Lesson 7 of 9
Objective: Students use the information they have learned about adaptations to cold and hot, to create their own adaptations to a chosen biome.
RAP - Review and Preview
I call students to the gathering area. We review the learning that we have done regarding adaptations to the cold and hot. I tell them that today we are going to look at short descriptions of different biomes and then look at different characteristics of animals. When we are done looking, I will give students the chance to design an animal that would best fit in a particular biome.
Before we start on our own adaptations, we watch this video on biomes. I like this video as it is on youtube, but it is a 25 minutes documentary of the same standards as many subscription sites and there is a short quiz at the end to check for concentration and understanding.
This is a very well-done video on the different biomes of the earth. As we go through the video, I make a list of biomes on the board as students quietly point them out.
- tropical rainforest
- temperate deciduous forest
- temperate rain forest
- fresh water
- coastal waters
- near shore zone
- coral reefs
- open ocean
- vent communities
Once we have a list of biomes that students can choose from, we make a list of characteristics that animals might need to change to adapt to a particular environment.
Animals adapt through:
- body coverings
- brightly colored
- body part
- solo or group living
Once this discussion is completed and students have a good understanding of the different parts of an animal that can be adapted, I send them to their workspaces to brainstorm some ideas. They can sketch a brainstorm or they can complete a mind map, or I give them a silly stick figure animal that they can label as they think about adaptations. I offer these different formats as students think in different ways. Some students are linear thinkers and like to make notes or add to a mind map in an order fashion, others like to add ideas as they see them or think of them and may like to write notes on the particular body part as in a silly stick figure in order to remember it for the final drawing. Providing different formats meets the individual learning strengths of more students than requireing one way.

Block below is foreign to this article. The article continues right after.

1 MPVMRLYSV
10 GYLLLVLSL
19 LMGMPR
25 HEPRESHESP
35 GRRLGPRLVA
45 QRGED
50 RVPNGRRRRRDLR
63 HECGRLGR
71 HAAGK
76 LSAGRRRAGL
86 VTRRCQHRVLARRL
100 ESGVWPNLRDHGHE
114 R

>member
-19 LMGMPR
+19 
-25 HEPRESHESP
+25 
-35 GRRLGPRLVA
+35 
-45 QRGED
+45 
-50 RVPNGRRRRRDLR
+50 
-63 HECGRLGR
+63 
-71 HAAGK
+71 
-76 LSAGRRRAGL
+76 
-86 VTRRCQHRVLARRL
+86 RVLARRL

I check in with students to ask extension questions to ensure that they are thinking about all possible adaptations, and made plausible choices for their chosen biome. They will use this information to draw their animal and place it in its biome for the final project.
As I see students progressing from brainstorming to drafting, I call the attention of the class to go over the expectations of the final project. I don’t do this ahead of time as I want the brainstorm to be as free as possible.
The requirements for the final drawing are:
The animal must be large enough to show the details of the adaptations and fill approximately ½ to 2/3 of the paper that I hand out. The rest of the sheet of paper should show details of the biome that the students chose. Students will need to color all parts of the paper, unless some part of the drawing should be white. Each adaptation should be labeled in some way to show what the adaptation is and how it increases efficiency and survival. This can be done by writing on the drawing itself, or gluing labels onto the drawing afterwards. I tell students that it is often very hard to write labels onto a marker-colored drawing so adding small labels by gluing them on afterwards is acceptable.
I write this on the board or put it up on a poster for students to reference.
Once I am satisfied that students have thought through their adaptations, I hand out a letter-size piece of white paper for a draft sketch. This will be used to enlarge and sharpen when I hand out large, white construction paper for students to complete their final drawing.